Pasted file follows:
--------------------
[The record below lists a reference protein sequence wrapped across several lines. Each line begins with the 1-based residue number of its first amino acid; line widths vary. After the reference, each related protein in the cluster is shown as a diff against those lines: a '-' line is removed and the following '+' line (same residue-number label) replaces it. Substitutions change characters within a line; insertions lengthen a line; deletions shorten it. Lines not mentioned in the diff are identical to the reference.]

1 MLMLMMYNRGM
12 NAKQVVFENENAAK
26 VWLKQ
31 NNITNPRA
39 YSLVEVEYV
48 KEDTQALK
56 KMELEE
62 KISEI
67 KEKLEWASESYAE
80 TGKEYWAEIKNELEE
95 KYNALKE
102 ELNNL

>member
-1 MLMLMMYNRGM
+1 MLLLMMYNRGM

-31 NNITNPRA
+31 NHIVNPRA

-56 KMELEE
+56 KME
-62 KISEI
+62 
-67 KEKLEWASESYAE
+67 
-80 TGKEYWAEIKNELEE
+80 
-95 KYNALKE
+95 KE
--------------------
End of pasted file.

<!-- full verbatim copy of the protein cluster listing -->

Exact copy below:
[The record below lists a reference protein sequence wrapped across several lines. Each line begins with the 1-based residue number of its first amino acid; line widths vary. After the reference, each related protein in the cluster is shown as a diff against those lines: a '-' line is removed and the following '+' line (same residue-number label) replaces it. Substitutions change characters within a line; insertions lengthen a line; deletions shorten it. Lines not mentioned in the diff are identical to the reference.]

1 MLMLMMYNRGM
12 NAKQVVFENENAAK
26 VWLKQ
31 NNITNPRA
39 YSLVEVEYV
48 KEDTQALK
56 KMELEE
62 KISEI
67 KEKLEWASESYAE
80 TGKEYWAEIKNELEE
95 KYNALKE
102 ELNNL

>member
-1 MLMLMMYNRGM
+1 MLLLMMYNRGM

-31 NNITNPRA
+31 NHIVNPRA

-56 KMELEE
+56 KME
-62 KISEI
+62 
-67 KEKLEWASESYAE
+67 
-80 TGKEYWAEIKNELEE
+80 
-95 KYNALKE
+95 KE